Green Echoes #2
Key investigative stories, data sources, funding/training opportunities and our projects from across Asia.
|Nithin Coca||Apr 30|| 1|
Dear friends and supporters,
Welcome to Green Echoes, a newsletter from the Environmental Reporting Collective that highlights key investigative stories, data sources, funding, reporting and training opportunities and our projects from across Asia.
Green Echoes helps you and hundreds of fellow journalists stay in the loop on the latest in environmental reporting. If you have questions, ideas or suggestions, reach me by responding to this email.
If this email was forwarded to you, you can subscribe here for free.
This week’s best reporting from across Asia
In Myanmar, Michael Tatarski reported on a massive seizure of 850 tons of teak and other wood from illegal sources. Check out the photos - this is a LOT of wood. The massive seizures and difficulty to track timber, the lack of data on the location of the logging and final destination of the wood, are raising questions about transparency in the timber sector that warrant further reporting.
In 2019, the Earth Journalism Network gave a grant to journalists Ingrid Gercama and Nathalie Bertrams to look into the trade of ornamental tropical fish and living coral. Here’s a piece looking at how they undertook investigating what had been, up to then, a largely uncovered sector of the global wildlife trade. The full version of their final English language story, published by the BBC, is here.
This quote in their piece is notable when considering the future after Covid-19: "The challenge will be to ensure that any reopening of the farmed coral trade in Indonesia does not lead to a 'gold rush' on wild coral reefs."
Pitch us! We’re looking for experienced reporters to contribute stories on how media companies are reporting the environment. We want to know how they did the story, how it could be replicated elsewhere, and what they plan to do next. More details here (rolling deadline).
Splice is accepting applications from small to medium sized newsrooms in Asia for Lights On grants, $5000 meant to help fund short-term content, freelance, or operational initiatives related to Covid-19 (rolling deadline).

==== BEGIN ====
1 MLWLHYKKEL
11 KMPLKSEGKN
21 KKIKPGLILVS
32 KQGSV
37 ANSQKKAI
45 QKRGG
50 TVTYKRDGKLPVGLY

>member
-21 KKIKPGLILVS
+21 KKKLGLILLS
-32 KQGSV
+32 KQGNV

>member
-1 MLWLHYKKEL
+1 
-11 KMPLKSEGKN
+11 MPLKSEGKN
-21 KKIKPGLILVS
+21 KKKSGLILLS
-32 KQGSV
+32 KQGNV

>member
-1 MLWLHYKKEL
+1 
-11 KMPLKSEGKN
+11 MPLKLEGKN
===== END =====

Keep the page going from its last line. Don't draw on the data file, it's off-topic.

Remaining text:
The Global Investigative Journalism Network has an extensive list of global funding opportunities.
If you’d like to highlight a funding opportunity, let me know by responding to this email.
Data and other resources
We’ve worked with GlobalLeaks to release a Vietnamese version of their open-source anonymous and secure whistleblowing service this week. Volunteers are currently working on Thai, Khmer, Tamil and other languages. Get in touch if you want to help, or use it for your website.
Investigative Reporters and Editors (IRE) has made all their data training videos free during the pandemic. You can find 60 short, skill-based videos for journalists to learn tools, tricks and strategies for working with data.
Aqueduct Floods is a new tool from the World Resources Institute that measures water-related flood risk by urban damage, affected GDP, and affected population at the country, state, and river basin scale across the globe, as well as 120 cities.
Resource Watch and Relief Web have released a new database of current disaster events. This includes data about countries experiencing disaster events including floods, droughts, severe storms, earthquakes, epidemics, insect infestations, technological disasters and more.
The Organized Crime and Corruption Reporting Project (OCCRP) has just launched a new Medium page, where their research, tech, data, and editorial specialists will share what they’ve been working on, including the work that goes into their investigations.
Is there a new data source you’d like us to highlight? Let me know by responding to this email.
Events and Trainings
The Pulitzer Center is holding a webinar on May 5 with Wahyu Dhyatmika and Marina Walker on Investigating Environmental Crime: The Data, The People, The Money. It will go over three key methodologies used broadly in investigative journalism, and provide case studies related to tropical rainforests.
NASA’s Applied Remote Sensing Training program is enrolling for their Advanced Webinar training on Forest Mapping and Monitoring with SAR Data, which takes place during 4 sessions over four weeks, starting on May 12.
For those of you in Indonesia, there are Environmental Data Hackathons taking place in various cities in June. Deadline to apply is May 4.
And a reminder - Kuek Ser Kuang Keng is leading an Introduction to Digital Mapping webinar, aimed at beginners, on May 1! He will explain the concepts of digital mapping and show how to make your own simple, quick, and free online interactive map.
Are you hosting an event you want to feature here? Let me know.
Stay safe and healthy,
The Environmental Reporting Collective is a group of reporters and editors across Asia and elsewhere, working together to rethink how environmental journalism is done. We support collaborative journalism projects that start new conversations on how our societies impact our planet. Such stories are complex and expensive. That’s why they require new approaches to research, reporting, editing and distribution.
To learn more about our work, check out our website, Investigative.Earth, and follow us on Twitter and Facebook. You can also let us know what you would like to see in this newsletter by responding to this email.